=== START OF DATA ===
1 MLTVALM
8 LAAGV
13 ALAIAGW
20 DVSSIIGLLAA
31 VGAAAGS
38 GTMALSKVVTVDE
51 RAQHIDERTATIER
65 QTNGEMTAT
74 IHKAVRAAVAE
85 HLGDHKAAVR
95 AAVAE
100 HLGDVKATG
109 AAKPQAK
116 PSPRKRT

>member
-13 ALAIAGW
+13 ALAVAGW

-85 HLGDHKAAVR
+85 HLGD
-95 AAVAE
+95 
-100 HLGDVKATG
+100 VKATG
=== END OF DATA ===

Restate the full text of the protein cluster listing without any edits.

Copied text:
1 MLTVALM
8 LAAGV
13 ALAIAGW
20 DVSSIIGLLAA
31 VGAAAGS
38 GTMALSKVVTVDE
51 RAQHIDERTATIER
65 QTNGEMTAT
74 IHKAVRAAVAE
85 HLGDHKAAVR
95 AAVAE
100 HLGDVKATG
109 AAKPQAK
116 PSPRKRT

>member
-13 ALAIAGW
+13 ALAVAGW

-85 HLGDHKAAVR
+85 HLGD
-95 AAVAE
+95 
-100 HLGDVKATG
+100 VKATG